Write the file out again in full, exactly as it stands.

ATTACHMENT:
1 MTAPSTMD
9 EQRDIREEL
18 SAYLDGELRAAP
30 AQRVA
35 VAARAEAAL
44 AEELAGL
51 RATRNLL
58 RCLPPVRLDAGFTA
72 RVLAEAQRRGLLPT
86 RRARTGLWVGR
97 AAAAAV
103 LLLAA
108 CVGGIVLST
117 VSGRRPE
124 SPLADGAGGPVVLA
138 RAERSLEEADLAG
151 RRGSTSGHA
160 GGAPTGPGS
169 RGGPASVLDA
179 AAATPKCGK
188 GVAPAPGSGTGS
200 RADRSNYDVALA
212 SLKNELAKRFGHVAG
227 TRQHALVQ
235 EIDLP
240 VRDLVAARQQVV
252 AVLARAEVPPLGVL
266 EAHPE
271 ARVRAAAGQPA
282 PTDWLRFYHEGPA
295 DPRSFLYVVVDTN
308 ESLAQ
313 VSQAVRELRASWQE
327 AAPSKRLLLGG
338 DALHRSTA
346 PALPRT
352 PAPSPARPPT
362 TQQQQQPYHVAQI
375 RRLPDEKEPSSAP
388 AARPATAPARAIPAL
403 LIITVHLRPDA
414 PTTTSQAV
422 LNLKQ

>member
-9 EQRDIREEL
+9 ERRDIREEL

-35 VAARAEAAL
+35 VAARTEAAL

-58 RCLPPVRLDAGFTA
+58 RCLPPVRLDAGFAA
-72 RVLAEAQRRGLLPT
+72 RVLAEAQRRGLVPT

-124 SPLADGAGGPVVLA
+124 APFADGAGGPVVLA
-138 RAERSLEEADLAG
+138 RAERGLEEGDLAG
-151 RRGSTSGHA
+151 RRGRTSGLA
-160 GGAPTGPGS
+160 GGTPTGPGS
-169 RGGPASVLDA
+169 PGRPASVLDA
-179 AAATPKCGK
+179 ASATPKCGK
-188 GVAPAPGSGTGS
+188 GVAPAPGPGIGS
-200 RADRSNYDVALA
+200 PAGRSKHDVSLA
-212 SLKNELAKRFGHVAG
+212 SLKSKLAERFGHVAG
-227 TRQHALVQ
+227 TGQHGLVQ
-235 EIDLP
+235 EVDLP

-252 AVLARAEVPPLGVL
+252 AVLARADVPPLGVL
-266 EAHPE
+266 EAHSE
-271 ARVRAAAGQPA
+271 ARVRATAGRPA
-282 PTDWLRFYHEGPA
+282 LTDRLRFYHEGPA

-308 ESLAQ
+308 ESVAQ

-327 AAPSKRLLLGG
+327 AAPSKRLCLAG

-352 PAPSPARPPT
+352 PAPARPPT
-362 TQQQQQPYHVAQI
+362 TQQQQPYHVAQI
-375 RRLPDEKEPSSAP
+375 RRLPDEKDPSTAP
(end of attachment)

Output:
1 MTAPSTMD
9 EQRDIREEL
18 SAYLDGELRAAP
30 AQRVA
35 VAARAEAAL
44 AEELAGL
51 RATRNLL
58 RCLPPVRLDAGFTA
72 RVLAEAQRRGLLPT
86 RRARTGLWVGR
97 AAAAAV
103 LLLAA
108 CVGGIVLST
117 VSGRRPE
124 SPLADGAGGPVVLA
138 RAERSLEEADLAG
151 RRGSTSGHA
160 GGAPTGPGS
169 RGGPASVLDA
179 AAATPKCGK
188 GVAPAPGSGTGS
200 RADRSNYDVALA
212 SLKNELAKRFGHVAG
227 TRQHALVQ
235 EIDLP
240 VRDLVAARQQVV
252 AVLARAEVPPLGVL
266 EAHPE
271 ARVRAAAGQPA
282 PTDWLRFYHEGPA
295 DPRSFLYVVVDTN
308 ESLAQ
313 VSQAVRELRASWQE
327 AAPSKRLLLGG
338 DALHRSTA
346 PALPRT
352 PAPSPARPPT
362 TQQQQQPYHVAQI
375 RRLPDEKEPSSAP
388 AARPATAPARAIPAL
403 LIITVHLRPDA
414 PTTTSQAV
422 LNLKQ

>member
-9 EQRDIREEL
+9 ERRDIREEL

-35 VAARAEAAL
+35 VAARTEAAL

-58 RCLPPVRLDAGFTA
+58 RCLPPVRLDAGFAA
-72 RVLAEAQRRGLLPT
+72 RVLAEAQRRGLVPT

-124 SPLADGAGGPVVLA
+124 APFADGAGGPVVLA
-138 RAERSLEEADLAG
+138 RAERGLEEGDLAG
-151 RRGSTSGHA
+151 RRGRTSGLA
-160 GGAPTGPGS
+160 GGTPTGPGS
-169 RGGPASVLDA
+169 PGRPASVLDA
-179 AAATPKCGK
+179 ASATPKCGK
-188 GVAPAPGSGTGS
+188 GVAPAPGPGIGS
-200 RADRSNYDVALA
+200 PAGRSKHDVSLA
-212 SLKNELAKRFGHVAG
+212 SLKSKLAERFGHVAG
-227 TRQHALVQ
+227 TGQHGLVQ
-235 EIDLP
+235 EVDLP

-252 AVLARAEVPPLGVL
+252 AVLARADVPPLGVL
-266 EAHPE
+266 EAHSE
-271 ARVRAAAGQPA
+271 ARVRATAGRPA
-282 PTDWLRFYHEGPA
+282 LTDRLRFYHEGPA

-308 ESLAQ
+308 ESVAQ

-327 AAPSKRLLLGG
+327 AAPSKRLCLAG

-352 PAPSPARPPT
+352 PAPARPPT
-362 TQQQQQPYHVAQI
+362 TQQQQPYHVAQI
-375 RRLPDEKEPSSAP
+375 RRLPDEKDPSTAP